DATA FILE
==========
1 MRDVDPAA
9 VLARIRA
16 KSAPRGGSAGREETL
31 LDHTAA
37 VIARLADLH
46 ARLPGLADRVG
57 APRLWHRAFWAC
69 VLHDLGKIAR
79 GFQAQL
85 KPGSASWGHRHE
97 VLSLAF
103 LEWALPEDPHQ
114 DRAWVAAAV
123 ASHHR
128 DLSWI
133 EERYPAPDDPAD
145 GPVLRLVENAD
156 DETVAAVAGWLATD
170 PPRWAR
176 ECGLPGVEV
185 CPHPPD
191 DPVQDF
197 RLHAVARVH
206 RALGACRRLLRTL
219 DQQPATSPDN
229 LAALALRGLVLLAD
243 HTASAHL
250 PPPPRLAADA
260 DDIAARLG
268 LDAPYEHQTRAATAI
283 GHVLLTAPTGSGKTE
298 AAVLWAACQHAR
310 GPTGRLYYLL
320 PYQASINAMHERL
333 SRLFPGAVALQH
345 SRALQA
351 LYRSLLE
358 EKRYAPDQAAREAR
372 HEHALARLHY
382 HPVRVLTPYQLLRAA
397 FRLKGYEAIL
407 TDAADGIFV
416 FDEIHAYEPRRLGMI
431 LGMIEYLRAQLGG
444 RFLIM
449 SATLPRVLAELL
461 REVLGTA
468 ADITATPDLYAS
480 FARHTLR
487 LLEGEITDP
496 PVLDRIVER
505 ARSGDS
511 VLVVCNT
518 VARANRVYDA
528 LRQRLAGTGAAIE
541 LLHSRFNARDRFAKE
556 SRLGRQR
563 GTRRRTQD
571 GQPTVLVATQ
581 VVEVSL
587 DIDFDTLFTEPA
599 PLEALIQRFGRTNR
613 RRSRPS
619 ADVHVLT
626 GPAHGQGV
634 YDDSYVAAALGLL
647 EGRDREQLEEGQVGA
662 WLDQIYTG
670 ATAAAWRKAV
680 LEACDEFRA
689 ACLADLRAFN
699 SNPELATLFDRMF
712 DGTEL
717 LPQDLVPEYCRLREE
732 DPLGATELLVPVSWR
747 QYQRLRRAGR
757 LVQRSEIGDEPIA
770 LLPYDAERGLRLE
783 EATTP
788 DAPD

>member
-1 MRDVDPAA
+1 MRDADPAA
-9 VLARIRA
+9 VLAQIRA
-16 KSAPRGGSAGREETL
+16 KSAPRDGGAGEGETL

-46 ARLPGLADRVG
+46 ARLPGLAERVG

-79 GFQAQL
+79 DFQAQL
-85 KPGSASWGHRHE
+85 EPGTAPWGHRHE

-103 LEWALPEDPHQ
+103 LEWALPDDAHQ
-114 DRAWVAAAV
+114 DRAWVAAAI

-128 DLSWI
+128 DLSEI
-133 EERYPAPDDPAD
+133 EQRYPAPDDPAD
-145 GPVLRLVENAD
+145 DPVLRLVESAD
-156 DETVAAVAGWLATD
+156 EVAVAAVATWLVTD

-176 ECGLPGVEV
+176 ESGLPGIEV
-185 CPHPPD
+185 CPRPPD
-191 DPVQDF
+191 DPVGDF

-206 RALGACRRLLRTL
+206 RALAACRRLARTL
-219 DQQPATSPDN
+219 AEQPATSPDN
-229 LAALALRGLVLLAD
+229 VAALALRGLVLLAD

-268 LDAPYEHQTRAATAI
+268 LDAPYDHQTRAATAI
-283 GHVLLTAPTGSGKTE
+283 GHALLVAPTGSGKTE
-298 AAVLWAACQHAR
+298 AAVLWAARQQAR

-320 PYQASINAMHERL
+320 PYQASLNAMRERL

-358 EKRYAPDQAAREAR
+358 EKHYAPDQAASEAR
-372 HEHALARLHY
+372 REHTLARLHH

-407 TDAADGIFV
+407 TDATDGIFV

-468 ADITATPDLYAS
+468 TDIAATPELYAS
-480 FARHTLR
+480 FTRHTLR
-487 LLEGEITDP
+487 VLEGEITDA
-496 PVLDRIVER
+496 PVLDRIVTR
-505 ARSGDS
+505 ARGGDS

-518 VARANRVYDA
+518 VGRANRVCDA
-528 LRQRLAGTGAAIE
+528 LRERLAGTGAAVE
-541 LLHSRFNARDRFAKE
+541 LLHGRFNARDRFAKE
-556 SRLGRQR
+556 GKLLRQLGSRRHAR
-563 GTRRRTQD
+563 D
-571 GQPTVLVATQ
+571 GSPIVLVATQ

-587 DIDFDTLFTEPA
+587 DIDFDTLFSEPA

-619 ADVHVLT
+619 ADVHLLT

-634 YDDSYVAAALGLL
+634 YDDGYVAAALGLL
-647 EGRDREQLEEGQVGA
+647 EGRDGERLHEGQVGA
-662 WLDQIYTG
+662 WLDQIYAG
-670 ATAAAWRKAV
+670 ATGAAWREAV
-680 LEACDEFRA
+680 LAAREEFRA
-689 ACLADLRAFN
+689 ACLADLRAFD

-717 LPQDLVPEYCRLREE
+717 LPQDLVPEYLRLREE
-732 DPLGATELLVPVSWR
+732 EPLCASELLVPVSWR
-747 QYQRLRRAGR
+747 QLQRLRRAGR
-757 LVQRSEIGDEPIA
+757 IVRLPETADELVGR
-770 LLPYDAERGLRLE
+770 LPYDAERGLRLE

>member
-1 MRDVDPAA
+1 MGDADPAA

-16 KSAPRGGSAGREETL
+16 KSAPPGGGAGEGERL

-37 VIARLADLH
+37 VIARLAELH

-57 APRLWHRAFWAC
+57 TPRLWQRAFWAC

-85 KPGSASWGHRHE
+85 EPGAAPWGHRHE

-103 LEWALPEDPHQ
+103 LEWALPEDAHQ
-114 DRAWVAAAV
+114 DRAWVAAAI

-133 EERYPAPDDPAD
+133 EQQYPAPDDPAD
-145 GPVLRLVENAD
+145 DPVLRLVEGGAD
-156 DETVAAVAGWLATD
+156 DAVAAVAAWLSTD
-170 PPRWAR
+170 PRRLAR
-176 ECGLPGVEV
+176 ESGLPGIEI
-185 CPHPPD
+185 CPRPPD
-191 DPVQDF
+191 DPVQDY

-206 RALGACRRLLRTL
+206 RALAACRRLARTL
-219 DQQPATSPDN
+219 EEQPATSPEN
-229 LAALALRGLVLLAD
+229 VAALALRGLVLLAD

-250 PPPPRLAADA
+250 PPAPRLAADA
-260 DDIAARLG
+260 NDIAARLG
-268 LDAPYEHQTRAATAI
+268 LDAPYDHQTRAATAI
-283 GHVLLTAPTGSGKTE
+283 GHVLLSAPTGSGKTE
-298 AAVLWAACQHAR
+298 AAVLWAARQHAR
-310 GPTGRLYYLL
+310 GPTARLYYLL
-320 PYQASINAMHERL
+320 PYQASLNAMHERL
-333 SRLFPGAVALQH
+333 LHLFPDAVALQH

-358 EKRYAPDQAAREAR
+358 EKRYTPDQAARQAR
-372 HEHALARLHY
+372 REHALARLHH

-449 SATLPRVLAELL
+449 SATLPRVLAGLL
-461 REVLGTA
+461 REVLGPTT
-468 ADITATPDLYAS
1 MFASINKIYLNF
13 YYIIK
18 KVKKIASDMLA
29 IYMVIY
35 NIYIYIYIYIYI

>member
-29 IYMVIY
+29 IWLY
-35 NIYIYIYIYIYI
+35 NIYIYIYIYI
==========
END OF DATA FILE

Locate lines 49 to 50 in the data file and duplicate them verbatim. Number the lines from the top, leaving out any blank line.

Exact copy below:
480 FARHTLR
487 LLEGEITDP